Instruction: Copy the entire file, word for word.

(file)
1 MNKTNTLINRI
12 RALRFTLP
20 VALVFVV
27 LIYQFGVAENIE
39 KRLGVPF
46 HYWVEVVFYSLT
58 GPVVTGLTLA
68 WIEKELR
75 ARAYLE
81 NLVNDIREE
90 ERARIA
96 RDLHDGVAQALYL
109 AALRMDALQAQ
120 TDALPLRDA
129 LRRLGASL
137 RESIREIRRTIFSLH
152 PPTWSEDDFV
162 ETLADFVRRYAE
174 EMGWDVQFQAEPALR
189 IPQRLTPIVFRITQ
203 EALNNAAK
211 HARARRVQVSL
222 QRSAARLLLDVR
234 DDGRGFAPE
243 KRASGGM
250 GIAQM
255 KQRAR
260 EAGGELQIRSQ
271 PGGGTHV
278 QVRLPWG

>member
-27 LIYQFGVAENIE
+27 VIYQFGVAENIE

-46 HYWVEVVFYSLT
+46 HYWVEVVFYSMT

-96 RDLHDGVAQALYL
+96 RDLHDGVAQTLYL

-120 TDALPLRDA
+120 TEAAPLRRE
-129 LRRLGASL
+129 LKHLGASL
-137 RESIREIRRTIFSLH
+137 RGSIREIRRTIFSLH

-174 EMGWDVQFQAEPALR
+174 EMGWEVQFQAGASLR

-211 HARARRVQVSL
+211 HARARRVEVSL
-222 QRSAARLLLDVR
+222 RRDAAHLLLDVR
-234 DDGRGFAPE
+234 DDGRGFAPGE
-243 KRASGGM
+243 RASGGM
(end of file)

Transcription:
1 MNKTNTLINRI
12 RALRFTLP
20 VALVFVV
27 LIYQFGVAENIE
39 KRLGVPF
46 HYWVEVVFYSLT
58 GPVVTGLTLA
68 WIEKELR
75 ARAYLE
81 NLVNDIREE
90 ERARIA
96 RDLHDGVAQALYL
109 AALRMDALQAQ
120 TDALPLRDA
129 LRRLGASL
137 RESIREIRRTIFSLH
152 PPTWSEDDFV
162 ETLADFVRRYAE
174 EMGWDVQFQAEPALR
189 IPQRLTPIVFRITQ
203 EALNNAAK
211 HARARRVQVSL
222 QRSAARLLLDVR
234 DDGRGFAPE
243 KRASGGM
250 GIAQM
255 KQRAR
260 EAGGELQIRSQ
271 PGGGTHV
278 QVRLPWG

>member
-27 LIYQFGVAENIE
+27 VIYQFGVAENIE

-46 HYWVEVVFYSLT
+46 HYWVEVVFYSMT

-96 RDLHDGVAQALYL
+96 RDLHDGVAQTLYL

-120 TDALPLRDA
+120 TEAAPLRRE
-129 LRRLGASL
+129 LKHLGASL
-137 RESIREIRRTIFSLH
+137 RGSIREIRRTIFSLH

-174 EMGWDVQFQAEPALR
+174 EMGWEVQFQAGASLR

-211 HARARRVQVSL
+211 HARARRVEVSL
-222 QRSAARLLLDVR
+222 RRDAAHLLLDVR
-234 DDGRGFAPE
+234 DDGRGFAPGE
-243 KRASGGM
+243 RASGGM